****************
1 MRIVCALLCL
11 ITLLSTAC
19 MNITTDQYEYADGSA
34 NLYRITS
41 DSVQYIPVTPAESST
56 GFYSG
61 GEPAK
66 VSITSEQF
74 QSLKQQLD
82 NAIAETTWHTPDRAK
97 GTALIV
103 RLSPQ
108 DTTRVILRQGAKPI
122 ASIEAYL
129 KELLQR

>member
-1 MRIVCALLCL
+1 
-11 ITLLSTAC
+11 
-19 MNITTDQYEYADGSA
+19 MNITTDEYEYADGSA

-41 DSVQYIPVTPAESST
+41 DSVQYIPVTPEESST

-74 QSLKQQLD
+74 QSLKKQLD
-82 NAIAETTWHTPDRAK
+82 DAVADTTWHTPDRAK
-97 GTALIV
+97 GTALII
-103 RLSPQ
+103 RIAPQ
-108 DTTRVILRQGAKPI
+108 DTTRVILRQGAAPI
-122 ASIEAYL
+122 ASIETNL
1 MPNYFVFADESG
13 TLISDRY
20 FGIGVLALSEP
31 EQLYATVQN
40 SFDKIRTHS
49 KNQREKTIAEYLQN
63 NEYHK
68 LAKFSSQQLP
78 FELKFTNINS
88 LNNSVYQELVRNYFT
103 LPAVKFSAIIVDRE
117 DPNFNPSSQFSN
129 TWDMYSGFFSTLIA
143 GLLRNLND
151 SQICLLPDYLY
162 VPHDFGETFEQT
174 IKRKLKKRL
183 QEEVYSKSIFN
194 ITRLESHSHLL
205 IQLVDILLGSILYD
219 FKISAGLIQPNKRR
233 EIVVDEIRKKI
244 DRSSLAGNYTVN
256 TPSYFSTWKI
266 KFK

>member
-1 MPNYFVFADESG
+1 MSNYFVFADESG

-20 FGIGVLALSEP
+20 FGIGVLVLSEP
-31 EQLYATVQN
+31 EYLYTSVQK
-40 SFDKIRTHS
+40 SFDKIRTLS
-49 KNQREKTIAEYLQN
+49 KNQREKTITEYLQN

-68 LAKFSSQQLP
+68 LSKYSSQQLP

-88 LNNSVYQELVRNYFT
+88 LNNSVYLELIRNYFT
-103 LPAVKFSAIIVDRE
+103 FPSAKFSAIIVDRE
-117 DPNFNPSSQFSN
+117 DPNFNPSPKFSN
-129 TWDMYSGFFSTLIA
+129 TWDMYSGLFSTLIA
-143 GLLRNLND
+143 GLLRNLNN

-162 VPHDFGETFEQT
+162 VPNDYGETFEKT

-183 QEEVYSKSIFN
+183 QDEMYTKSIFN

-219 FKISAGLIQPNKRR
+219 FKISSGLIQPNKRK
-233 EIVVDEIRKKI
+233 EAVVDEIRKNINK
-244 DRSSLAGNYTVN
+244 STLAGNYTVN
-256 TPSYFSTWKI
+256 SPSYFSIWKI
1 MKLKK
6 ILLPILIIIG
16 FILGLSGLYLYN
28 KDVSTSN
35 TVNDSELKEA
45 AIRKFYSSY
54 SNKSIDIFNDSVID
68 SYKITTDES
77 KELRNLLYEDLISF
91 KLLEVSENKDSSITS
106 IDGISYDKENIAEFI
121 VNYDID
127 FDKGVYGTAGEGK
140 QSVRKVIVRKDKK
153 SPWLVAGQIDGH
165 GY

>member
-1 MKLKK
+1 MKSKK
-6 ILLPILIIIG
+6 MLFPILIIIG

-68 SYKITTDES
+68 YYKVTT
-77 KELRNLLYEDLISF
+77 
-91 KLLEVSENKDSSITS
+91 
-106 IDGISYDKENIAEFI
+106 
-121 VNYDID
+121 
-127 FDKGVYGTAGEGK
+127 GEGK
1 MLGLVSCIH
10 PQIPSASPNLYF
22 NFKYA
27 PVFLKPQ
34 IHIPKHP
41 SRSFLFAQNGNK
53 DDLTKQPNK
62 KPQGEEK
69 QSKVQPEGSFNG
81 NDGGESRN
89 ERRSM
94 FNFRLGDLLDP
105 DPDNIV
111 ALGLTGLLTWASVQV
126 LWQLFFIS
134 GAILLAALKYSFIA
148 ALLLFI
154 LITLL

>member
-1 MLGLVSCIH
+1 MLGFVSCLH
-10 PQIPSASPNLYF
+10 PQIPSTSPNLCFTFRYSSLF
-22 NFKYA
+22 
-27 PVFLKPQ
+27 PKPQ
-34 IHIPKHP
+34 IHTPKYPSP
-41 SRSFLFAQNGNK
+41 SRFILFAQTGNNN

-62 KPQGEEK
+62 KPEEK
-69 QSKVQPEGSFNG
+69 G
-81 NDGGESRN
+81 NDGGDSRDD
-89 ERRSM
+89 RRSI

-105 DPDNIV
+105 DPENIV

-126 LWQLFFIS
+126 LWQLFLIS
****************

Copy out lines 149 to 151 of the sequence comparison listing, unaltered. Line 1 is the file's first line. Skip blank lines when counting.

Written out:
-1 MLGLVSCIH
+1 MLGFVSCLH
-10 PQIPSASPNLYF